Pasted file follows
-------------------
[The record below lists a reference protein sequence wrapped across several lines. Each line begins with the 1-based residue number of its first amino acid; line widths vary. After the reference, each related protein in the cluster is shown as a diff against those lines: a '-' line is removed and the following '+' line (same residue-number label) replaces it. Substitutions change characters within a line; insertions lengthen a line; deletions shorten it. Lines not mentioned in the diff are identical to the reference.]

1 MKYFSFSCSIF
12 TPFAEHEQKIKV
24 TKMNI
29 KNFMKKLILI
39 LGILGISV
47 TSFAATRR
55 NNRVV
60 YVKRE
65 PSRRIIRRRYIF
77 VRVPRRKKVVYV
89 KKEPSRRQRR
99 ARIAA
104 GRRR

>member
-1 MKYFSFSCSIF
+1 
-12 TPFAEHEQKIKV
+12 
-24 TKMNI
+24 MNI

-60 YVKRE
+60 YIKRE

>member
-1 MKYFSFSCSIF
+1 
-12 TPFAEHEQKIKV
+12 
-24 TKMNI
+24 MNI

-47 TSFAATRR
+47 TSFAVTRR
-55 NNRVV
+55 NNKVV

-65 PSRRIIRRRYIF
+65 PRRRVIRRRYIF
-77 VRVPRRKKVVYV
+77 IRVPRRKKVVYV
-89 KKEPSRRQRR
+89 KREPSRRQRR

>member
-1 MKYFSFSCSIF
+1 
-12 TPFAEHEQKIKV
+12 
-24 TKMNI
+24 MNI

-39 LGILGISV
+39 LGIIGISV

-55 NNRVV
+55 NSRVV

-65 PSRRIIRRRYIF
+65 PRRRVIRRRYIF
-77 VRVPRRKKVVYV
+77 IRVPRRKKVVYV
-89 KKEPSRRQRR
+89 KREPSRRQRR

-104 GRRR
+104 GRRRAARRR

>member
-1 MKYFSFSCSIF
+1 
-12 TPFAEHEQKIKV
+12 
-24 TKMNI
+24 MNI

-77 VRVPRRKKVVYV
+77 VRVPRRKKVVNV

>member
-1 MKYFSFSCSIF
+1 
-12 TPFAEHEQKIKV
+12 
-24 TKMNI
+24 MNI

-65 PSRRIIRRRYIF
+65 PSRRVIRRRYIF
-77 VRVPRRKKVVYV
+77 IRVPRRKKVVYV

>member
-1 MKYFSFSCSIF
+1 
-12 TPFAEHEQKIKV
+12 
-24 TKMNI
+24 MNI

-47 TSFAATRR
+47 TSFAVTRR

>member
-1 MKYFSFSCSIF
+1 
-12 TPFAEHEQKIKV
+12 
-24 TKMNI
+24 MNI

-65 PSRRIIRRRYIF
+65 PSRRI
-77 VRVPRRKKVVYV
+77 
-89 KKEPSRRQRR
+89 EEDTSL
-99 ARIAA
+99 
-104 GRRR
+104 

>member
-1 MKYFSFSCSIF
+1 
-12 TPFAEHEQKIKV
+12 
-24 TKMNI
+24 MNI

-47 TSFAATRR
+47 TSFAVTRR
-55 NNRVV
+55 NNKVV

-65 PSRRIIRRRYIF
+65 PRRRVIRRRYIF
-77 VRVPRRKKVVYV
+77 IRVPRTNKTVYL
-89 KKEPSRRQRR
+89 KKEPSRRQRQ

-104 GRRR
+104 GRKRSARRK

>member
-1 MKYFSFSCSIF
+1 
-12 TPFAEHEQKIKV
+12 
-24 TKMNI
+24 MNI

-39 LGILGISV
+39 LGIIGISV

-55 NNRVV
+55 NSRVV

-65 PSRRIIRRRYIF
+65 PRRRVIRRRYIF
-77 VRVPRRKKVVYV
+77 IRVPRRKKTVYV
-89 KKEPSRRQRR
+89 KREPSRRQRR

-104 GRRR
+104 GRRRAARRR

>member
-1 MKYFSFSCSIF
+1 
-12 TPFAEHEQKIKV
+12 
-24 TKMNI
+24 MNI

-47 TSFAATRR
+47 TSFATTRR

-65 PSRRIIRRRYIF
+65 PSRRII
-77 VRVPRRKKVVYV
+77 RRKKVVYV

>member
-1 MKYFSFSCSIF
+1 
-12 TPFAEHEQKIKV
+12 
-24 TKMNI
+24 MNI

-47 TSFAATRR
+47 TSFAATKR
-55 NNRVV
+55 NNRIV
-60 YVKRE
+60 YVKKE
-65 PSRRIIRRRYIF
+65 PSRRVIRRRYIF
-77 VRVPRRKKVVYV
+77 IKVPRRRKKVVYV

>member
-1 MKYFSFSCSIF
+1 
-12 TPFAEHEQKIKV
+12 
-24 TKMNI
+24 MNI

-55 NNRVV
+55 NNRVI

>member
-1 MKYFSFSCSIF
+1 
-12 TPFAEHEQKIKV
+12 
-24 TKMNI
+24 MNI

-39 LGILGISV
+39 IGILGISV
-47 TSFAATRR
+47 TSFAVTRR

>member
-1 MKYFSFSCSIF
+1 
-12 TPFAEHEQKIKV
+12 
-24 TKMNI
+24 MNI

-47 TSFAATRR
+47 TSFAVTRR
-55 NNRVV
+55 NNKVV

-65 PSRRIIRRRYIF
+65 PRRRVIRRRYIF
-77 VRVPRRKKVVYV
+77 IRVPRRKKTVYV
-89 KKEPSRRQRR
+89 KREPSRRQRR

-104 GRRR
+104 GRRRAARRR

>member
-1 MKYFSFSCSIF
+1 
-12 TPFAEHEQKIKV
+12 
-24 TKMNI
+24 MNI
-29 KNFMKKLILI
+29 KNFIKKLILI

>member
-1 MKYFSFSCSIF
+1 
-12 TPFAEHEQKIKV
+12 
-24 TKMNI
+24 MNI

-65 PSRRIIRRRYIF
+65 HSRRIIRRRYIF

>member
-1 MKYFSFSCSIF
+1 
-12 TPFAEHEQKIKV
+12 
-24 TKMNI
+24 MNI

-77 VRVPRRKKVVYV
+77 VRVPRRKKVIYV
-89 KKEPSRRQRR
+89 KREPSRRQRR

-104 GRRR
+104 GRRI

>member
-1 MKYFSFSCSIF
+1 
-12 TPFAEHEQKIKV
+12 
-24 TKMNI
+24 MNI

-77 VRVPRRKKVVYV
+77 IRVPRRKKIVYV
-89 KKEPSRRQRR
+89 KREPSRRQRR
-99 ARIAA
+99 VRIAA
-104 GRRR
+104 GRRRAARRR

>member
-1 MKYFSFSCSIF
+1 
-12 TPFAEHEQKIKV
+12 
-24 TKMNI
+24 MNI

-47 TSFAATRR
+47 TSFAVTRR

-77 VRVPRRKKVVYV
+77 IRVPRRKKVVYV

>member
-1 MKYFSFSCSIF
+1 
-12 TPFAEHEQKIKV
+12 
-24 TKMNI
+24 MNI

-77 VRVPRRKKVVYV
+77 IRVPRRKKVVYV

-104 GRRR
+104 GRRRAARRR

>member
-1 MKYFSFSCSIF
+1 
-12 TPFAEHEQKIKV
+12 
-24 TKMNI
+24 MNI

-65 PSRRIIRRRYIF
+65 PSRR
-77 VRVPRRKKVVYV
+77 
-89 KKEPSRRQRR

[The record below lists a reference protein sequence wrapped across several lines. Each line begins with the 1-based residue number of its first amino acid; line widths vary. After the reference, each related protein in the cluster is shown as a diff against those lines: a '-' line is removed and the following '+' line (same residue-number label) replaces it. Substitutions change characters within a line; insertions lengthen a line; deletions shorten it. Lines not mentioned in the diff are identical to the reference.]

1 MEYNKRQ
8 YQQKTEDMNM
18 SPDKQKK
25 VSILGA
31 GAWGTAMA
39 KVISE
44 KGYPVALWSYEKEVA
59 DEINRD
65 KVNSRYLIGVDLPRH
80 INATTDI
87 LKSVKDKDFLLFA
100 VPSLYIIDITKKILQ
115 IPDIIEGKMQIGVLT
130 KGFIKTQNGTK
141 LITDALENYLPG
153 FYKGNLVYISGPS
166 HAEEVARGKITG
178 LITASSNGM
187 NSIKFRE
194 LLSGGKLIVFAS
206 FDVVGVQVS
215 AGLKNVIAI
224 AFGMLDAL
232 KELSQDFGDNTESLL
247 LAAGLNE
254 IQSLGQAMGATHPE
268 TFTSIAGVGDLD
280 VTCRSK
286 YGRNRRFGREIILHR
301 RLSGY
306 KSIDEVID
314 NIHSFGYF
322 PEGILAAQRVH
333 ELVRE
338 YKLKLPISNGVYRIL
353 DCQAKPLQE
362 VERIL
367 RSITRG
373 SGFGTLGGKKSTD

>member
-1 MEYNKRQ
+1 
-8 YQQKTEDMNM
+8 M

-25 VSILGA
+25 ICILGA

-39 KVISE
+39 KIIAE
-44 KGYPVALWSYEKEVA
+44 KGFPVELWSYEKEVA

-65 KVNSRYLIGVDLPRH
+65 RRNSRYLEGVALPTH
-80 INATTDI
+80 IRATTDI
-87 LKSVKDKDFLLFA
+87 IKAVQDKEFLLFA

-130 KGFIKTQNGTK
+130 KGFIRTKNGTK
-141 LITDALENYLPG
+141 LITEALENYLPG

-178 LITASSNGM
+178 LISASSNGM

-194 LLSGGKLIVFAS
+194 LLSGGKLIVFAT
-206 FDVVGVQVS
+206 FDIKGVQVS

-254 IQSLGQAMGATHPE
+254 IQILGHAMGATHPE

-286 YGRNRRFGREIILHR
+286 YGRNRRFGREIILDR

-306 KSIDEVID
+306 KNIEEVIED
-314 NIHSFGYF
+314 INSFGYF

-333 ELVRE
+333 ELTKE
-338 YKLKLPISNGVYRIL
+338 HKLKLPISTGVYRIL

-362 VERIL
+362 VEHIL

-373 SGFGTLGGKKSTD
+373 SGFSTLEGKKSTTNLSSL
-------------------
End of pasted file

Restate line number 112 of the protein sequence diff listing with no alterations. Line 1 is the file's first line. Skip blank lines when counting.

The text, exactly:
+24 MNI